I will confess to being the one more likely to be confused and swayed by "what I read in the papers," but as I read it at, the BSF has a 55 degree thread angle while the CEI is 60 degrees. I guess I want to know if I'm wrong, so I can admonish myself later.

Title: Re: sump plates
Post by: fido on 18.03. 2008 19:00
That is probably correct about the angles but in practice a BSF nut fits perfectly well on a cycle thread stud.
Title: Re: sump plates
Post by: groily on 18.03. 2008 22:26
Yep, no need for admonishment or self-flagellation anywhere - bsf (and all Whitworth form threads) are 55 and cycle is 60; metric and UNC/UNF are 60 and BA is 47.5. In practice, 1/4 bsf and cycle fasteners can be mixed (the only size it works for), as can several ww and UNC sizes - but only, IMHO, in emergencies and/or where there is no possible risk of catastrophe if the thing comes undone. My studs weren't studs really - bits of ww threaded rod in 3 cases, and one which may or may not have been the right object. I'd have expected cycle nuts, which tallies with the comment here, and it could well be the fine-thread nut was just that. Didn't look at it that closely and even if I had, almost impossible to tell. Was going to make new set of longer studs in ww and cycle, but ended up using three of the screws supplied and just making up one longer stud for the worn hole cos I was lazy and it was cold in the shed. Next time, I'll make the other 3 and do it right, and helicoil - now we all know from previous discussion here how good they are - said worn hole. Main thing is - still on the road, nothing can fall off except me, no oil leak, couple of hundred miles to do this week same as every week. And at least I now have the magnetic plug and the means to empty the crankcase without having to disturb the plate again 'til I'm ready. Very gratified to see no discernible metal particles anywhere with this unknown bottom end that's run sweetly for 5000 since I bought the thing in the summer. . . and the dirty oil looked quite clean. As it should, I suppose, since I change it every few weeks. Hope fate isn't lurking round the corner with a brick. Groily.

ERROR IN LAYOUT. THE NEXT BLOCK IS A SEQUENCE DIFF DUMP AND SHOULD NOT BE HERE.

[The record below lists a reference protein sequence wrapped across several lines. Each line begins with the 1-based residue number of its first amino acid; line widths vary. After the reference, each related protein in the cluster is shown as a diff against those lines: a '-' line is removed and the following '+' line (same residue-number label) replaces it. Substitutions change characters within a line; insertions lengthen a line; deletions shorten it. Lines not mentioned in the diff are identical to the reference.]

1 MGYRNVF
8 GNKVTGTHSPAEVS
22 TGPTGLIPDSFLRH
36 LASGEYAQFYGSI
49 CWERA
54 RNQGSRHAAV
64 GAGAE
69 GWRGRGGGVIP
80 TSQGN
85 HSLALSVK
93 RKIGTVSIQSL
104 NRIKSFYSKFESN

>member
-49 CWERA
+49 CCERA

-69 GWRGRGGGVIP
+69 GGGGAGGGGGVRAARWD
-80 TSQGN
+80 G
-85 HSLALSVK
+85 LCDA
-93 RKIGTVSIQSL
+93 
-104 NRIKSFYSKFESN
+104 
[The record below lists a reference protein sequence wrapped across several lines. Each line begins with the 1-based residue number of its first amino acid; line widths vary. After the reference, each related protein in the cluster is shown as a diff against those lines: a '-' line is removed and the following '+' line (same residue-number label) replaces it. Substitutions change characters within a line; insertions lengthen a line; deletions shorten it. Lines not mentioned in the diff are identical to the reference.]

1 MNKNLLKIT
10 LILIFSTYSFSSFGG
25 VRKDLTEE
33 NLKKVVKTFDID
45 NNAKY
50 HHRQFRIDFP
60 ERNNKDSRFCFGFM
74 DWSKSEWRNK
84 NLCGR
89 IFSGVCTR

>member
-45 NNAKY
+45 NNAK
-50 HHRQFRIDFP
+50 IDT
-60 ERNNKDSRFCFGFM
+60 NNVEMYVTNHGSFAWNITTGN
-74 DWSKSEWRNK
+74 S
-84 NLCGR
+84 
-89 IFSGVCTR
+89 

Title: Re: sump plates
Post by: fido on 20.03. 2008 11:25
Most of the 1/4" nuts on my A7 have been replaced with BSF stainless ones and I've not noticed any greater tendency for them to come undone. I do have trouble with the 2 10mm bolts holding the saddle on and I must get round to replacing them with the correct 3/8" cycle thread ones.
Title: Re: sump plates
Post by: groily on 20.03. 2008 18:10
Sorry, a bit ambiguous what I said there.
I wouldn't personally knowingly mix even 1/4 BSF and Cycle inside an engine, although I'm guilty of doing it in other places - but it's hard to tell the bits apart anyway, unless you have brand new nuts labelled in packets. I suppose one could run a BSF tap or die over a doubtful part to reduce the angle of a known Cycle part and get a better match?
With the coarser thread forms of WW and UNC, of which the pitch is the same in many diameters, the contact area with a mix of the two will be seriously reduced - loads of daylight in the larger sizes -  and I personally don't think it is a very good plan. As well as having AF spanner sizing on any UNC hexes. Groily